Friday, August 21, 2015

God's Crime Scene, by J. Warner Wallace

I grew up reading Josh McDowell's Evidence That Demand's a Verdict.  More recently, Lee Strobel has sold millions of his Case for . . . books.  Into that tradition of popular apologetics enters J. Warner Wallace.  From his perspective as an experienced detective, he has written God's Crime Scene: A Cold Case Detective Examines the Evidence for a Divinely Created Universe.

Wallace's style and approach is readable and enjoyable.  He introduces each chapter with details from different crime scenes he has investigated.  Using crime scene investigation as a metaphor, he introduces different classic theistic arguments to determine if evidence points to an actor "inside the room" or "outside the room."

Readers familiar with Christian apologetics will recognize traditional theistic arguments: origin of life, evidence of design, universal morality, the problem of evil, free will and others.  Wallace engages these arguments from a philosophical perspective, while providing his crime scene illustrations to keep it fresh and relatable for the non-philosophical reader.

His bottom line: that philosophers have been unable to come to a consensus on an "inside the room" explanation for the evidence.  The best explanation, he argues, calls for "an 'external' suspect" who is "non-spatial, a-temporal, non-material, and uncaused. . . . also powerful enough to create everything we see in the universe, and purposeful enough to produce a universe fine-tuned for life."  Further, the only being that fits all of those descriptors is, of course, God.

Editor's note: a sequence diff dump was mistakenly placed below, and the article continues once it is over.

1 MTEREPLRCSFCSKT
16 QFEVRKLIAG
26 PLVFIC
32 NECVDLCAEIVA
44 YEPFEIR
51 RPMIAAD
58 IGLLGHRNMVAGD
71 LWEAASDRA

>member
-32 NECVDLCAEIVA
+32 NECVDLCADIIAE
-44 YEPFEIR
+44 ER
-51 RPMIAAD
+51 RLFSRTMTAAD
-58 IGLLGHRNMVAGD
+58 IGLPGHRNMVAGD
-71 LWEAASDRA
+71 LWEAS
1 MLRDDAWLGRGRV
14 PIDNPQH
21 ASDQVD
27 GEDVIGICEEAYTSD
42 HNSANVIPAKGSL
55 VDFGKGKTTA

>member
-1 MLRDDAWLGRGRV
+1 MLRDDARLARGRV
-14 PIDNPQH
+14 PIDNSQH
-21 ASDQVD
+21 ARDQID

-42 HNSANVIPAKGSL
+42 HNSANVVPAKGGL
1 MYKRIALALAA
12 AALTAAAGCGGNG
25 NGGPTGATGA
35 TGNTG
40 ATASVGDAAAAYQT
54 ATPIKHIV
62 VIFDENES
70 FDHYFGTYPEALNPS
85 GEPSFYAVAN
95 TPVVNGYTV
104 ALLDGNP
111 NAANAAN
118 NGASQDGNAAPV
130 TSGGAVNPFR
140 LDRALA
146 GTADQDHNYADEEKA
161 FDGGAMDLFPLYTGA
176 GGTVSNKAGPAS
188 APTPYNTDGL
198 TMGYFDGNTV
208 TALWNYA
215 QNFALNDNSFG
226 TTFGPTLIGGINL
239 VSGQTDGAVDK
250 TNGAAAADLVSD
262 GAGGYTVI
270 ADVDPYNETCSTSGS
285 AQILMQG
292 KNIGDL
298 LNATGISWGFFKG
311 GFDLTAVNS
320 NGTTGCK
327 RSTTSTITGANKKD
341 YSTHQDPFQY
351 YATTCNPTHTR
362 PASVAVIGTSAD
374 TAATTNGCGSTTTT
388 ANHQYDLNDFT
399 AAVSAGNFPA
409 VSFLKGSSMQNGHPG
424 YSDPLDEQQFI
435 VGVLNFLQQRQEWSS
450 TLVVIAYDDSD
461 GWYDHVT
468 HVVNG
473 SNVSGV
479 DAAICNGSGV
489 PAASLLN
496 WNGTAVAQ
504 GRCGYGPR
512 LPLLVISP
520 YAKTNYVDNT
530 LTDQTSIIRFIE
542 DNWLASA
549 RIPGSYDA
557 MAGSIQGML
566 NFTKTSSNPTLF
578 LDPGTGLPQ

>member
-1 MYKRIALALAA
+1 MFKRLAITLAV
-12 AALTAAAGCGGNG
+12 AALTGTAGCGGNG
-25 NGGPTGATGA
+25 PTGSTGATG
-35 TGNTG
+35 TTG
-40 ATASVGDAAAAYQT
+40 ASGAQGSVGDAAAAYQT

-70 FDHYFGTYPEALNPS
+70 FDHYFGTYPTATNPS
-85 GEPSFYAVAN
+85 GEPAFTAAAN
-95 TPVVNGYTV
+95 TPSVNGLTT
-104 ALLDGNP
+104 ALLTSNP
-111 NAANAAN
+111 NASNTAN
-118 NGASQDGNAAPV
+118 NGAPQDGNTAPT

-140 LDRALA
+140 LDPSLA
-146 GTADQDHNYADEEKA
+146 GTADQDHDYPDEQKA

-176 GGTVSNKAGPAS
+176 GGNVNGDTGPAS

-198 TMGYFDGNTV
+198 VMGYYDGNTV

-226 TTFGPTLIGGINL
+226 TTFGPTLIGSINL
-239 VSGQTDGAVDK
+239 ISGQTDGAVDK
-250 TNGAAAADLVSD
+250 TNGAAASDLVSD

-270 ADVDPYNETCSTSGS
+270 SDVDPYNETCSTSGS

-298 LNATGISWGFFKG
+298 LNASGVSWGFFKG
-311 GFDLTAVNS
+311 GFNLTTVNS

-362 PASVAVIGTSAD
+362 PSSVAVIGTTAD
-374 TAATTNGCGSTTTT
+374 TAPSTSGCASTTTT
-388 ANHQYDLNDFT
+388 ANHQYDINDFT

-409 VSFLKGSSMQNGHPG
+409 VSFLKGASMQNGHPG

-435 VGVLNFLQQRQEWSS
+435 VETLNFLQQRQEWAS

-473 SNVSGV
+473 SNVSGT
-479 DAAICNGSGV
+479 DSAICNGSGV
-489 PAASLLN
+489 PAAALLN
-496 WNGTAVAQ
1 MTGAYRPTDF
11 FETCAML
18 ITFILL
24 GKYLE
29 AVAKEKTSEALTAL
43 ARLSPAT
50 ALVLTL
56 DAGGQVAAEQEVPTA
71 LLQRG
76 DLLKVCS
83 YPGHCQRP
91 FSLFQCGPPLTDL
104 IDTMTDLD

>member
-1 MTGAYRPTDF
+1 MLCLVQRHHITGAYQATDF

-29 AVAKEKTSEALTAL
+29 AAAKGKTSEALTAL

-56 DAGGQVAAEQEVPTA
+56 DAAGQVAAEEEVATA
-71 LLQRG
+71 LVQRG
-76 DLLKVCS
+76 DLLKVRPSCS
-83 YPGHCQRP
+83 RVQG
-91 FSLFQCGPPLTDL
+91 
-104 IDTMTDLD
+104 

Wallace's arguments are cogent and well-reasoned.  How effective are they?  I don't know.  I am a Christian, fully convinced of all Wallace argues.  Yet I found my mind wandering.  I don't know how well equipped I would be after reading this.  I also don't know how convincing Wallace's arguments would be even to an open-minded agnostic.  However, given the right reader, or the right conversation partner, Wallace's book can be a great resource for defending the reasonableness, perhaps even the inevitability, of theism.

Thanks to NetGalley and the publisher for the complimentary electronic review copy!

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